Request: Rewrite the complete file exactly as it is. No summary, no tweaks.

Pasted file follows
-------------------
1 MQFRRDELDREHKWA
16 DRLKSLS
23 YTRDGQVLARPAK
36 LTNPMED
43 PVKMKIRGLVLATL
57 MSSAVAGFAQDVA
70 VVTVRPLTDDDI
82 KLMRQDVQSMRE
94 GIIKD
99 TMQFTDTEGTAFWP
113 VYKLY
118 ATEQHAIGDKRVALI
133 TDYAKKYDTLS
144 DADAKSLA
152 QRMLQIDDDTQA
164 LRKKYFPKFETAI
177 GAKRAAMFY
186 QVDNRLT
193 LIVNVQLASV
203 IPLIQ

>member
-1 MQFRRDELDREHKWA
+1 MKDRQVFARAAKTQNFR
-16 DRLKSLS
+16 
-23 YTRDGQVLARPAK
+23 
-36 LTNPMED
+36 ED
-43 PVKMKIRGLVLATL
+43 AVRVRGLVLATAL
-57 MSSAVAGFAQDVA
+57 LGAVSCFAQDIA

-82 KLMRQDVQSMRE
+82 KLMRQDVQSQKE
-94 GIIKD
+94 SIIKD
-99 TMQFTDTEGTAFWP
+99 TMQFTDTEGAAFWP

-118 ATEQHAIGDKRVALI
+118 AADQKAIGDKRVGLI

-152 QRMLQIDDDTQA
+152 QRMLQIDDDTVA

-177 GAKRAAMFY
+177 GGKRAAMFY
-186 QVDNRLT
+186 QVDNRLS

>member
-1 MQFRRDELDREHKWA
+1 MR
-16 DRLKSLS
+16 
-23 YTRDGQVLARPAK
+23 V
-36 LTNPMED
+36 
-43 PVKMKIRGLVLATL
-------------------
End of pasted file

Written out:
1 MQFRRDELDREHKWA
16 DRLKSLS
23 YTRDGQVLARPAK
36 LTNPMED
43 PVKMKIRGLVLATL
57 MSSAVAGFAQDVA
70 VVTVRPLTDDDI
82 KLMRQDVQSMRE
94 GIIKD
99 TMQFTDTEGTAFWP
113 VYKLY
118 ATEQHAIGDKRVALI
133 TDYAKKYDTLS
144 DADAKSLA
152 QRMLQIDDDTQA
164 LRKKYFPKFETAI
177 GAKRAAMFY
186 QVDNRLT
193 LIVNVQLASV
203 IPLIQ

>member
-1 MQFRRDELDREHKWA
+1 MKDRQVFARAAKTQNFR
-16 DRLKSLS
+16 
-23 YTRDGQVLARPAK
+23 
-36 LTNPMED
+36 ED
-43 PVKMKIRGLVLATL
+43 AVRVRGLVLATAL
-57 MSSAVAGFAQDVA
+57 LGAVSCFAQDIA

-82 KLMRQDVQSMRE
+82 KLMRQDVQSQKE
-94 GIIKD
+94 SIIKD
-99 TMQFTDTEGTAFWP
+99 TMQFTDTEGAAFWP

-118 ATEQHAIGDKRVALI
+118 AADQKAIGDKRVGLI

-152 QRMLQIDDDTQA
+152 QRMLQIDDDTVA

-177 GAKRAAMFY
+177 GGKRAAMFY
-186 QVDNRLT
+186 QVDNRLS

>member
-1 MQFRRDELDREHKWA
+1 MR
-16 DRLKSLS
+16 
-23 YTRDGQVLARPAK
+23 V
-36 LTNPMED
+36 
-43 PVKMKIRGLVLATL